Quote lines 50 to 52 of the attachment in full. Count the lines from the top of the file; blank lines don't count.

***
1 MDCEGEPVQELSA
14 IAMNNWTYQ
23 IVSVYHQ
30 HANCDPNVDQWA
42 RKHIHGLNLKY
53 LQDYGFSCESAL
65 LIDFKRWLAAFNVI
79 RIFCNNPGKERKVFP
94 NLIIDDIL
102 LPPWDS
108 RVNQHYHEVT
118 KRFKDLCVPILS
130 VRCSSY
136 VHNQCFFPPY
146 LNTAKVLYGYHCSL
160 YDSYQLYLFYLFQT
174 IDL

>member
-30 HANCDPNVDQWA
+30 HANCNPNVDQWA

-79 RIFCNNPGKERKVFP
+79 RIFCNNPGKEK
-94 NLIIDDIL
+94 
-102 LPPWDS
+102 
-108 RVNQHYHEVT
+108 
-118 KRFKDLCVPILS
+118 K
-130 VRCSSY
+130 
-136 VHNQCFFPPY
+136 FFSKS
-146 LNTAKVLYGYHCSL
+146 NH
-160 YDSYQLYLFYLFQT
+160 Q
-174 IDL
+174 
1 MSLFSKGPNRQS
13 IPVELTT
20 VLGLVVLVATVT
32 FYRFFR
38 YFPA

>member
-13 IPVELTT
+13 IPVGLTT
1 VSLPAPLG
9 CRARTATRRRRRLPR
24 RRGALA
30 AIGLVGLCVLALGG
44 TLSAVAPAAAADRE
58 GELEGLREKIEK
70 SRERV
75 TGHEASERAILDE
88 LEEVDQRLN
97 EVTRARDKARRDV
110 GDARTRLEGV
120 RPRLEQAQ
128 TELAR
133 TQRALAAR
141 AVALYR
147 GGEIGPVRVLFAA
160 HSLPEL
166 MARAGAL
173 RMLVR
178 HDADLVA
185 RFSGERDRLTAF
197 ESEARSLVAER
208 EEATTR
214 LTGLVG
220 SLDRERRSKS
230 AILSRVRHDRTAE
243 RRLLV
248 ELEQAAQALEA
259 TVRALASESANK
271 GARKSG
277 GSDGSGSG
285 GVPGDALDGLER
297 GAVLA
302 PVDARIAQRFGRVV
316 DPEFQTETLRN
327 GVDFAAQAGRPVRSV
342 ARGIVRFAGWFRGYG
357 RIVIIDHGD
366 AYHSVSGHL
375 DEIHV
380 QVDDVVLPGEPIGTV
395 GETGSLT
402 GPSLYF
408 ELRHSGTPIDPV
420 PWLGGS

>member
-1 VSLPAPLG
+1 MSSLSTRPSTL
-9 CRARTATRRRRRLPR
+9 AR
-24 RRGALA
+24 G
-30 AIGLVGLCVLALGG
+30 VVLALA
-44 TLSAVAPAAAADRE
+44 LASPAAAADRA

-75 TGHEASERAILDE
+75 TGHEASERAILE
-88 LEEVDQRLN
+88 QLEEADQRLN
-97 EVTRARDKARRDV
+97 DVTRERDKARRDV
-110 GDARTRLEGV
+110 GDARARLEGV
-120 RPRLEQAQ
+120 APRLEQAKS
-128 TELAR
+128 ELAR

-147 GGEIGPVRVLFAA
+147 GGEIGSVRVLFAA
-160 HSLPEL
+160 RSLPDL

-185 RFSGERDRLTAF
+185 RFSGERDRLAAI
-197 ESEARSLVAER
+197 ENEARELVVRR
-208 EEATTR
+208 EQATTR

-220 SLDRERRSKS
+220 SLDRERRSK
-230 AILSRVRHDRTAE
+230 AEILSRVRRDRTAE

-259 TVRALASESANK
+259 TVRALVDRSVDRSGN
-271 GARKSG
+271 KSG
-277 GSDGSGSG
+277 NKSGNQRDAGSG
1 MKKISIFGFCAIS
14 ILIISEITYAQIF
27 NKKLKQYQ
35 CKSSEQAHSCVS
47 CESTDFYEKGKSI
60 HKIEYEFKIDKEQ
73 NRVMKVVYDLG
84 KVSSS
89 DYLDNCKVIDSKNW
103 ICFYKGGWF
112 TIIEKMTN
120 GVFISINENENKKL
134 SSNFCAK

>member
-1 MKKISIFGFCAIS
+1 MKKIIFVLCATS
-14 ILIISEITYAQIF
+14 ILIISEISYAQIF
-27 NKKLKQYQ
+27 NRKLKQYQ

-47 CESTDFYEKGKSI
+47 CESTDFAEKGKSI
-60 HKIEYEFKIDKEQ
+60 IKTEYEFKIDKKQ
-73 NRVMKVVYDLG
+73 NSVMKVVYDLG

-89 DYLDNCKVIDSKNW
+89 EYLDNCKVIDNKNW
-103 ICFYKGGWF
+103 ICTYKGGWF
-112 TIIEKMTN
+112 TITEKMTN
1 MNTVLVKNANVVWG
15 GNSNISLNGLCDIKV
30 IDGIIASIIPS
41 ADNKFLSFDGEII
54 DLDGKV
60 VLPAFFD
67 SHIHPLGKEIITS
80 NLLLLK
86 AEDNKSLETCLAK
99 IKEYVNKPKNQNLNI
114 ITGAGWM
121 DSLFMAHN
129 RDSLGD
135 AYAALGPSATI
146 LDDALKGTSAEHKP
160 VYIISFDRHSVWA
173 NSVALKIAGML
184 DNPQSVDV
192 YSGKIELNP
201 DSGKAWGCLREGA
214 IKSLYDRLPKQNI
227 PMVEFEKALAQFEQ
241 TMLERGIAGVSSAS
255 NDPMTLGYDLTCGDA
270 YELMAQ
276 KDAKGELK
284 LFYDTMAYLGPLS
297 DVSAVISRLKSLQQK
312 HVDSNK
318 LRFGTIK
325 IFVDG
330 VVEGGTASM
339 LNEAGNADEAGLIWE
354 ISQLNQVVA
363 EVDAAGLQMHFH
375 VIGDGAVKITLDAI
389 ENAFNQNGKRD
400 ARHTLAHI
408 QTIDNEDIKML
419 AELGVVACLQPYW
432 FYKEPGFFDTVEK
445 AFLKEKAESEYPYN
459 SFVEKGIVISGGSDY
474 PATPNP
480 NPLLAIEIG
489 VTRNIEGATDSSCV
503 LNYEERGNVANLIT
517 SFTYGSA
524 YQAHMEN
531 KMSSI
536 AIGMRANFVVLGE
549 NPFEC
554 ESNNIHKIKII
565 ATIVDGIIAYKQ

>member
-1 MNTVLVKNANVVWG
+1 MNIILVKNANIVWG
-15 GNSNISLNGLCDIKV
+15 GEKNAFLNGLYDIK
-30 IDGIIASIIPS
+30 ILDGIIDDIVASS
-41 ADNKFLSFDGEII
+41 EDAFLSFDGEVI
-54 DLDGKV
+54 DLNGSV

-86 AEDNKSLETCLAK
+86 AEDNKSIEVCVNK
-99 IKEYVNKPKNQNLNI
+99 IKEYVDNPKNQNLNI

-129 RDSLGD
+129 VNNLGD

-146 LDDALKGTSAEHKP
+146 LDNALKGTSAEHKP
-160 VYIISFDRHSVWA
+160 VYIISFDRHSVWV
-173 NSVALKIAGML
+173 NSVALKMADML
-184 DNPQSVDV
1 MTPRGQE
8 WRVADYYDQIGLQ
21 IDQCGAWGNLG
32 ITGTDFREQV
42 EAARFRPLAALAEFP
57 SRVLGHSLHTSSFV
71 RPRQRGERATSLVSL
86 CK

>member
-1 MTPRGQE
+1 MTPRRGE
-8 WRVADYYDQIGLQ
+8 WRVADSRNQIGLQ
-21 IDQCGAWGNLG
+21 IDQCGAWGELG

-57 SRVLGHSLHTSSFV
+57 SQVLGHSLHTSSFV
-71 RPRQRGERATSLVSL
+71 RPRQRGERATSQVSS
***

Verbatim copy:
9 CRARTATRRRRRLPR
24 RRGALA
30 AIGLVGLCVLALGG